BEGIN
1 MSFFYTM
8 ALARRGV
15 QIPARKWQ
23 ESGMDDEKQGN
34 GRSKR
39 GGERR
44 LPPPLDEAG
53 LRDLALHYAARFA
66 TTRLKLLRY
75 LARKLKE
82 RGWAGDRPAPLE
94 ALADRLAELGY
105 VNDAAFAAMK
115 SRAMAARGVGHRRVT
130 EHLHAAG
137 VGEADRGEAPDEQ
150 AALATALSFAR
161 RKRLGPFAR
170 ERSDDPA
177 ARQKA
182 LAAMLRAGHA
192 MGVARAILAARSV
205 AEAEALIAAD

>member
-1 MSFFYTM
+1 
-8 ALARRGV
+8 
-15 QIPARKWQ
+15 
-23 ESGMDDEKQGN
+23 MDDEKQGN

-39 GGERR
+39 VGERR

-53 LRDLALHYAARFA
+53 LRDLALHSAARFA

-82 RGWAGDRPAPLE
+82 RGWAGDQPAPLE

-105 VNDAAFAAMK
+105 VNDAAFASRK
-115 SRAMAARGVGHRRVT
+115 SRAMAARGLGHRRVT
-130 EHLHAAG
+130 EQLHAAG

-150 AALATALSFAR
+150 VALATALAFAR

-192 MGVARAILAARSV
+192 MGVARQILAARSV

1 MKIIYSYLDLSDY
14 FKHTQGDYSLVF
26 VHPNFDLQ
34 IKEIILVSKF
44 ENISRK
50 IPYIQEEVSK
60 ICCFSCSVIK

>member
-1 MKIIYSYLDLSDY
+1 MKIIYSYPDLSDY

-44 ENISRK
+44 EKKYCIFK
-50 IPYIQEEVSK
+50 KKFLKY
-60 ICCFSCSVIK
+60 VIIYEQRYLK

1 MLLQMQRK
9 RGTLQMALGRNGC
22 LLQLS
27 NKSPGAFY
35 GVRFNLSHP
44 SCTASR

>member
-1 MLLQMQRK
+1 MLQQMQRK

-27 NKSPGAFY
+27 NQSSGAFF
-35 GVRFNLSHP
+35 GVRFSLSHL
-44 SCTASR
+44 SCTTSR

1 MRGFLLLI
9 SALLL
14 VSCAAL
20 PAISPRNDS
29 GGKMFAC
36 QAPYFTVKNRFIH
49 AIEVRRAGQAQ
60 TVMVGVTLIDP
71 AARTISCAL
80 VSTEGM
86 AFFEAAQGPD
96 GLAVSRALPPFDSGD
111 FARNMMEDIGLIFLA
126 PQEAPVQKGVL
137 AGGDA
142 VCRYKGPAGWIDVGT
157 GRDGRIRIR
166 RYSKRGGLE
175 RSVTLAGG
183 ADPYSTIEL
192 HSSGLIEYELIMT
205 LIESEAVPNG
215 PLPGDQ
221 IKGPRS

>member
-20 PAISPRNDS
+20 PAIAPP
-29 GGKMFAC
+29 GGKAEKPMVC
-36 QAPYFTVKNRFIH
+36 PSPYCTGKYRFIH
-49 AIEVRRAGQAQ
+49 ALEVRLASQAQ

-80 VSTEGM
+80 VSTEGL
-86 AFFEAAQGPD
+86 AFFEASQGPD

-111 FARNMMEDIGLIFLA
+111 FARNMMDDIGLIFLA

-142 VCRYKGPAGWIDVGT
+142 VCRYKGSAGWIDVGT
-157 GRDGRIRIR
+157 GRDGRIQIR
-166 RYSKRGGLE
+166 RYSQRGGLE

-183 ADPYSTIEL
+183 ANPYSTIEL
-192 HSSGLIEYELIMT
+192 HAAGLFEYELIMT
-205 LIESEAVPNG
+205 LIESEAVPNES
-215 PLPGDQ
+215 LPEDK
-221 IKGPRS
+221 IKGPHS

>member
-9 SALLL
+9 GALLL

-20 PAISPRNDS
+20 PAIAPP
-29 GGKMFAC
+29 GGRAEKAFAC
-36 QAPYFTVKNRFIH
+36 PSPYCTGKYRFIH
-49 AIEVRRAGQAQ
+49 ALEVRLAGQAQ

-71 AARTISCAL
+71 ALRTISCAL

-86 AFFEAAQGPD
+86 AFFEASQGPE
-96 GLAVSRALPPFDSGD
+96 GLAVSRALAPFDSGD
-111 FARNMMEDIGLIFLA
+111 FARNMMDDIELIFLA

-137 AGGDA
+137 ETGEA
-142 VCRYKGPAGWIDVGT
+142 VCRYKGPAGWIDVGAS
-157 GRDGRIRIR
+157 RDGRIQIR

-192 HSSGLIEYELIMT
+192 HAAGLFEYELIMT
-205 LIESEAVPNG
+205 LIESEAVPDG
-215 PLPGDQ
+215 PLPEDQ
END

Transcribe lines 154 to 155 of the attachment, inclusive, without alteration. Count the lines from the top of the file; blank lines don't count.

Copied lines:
-137 AGGDA
+137 ETGEA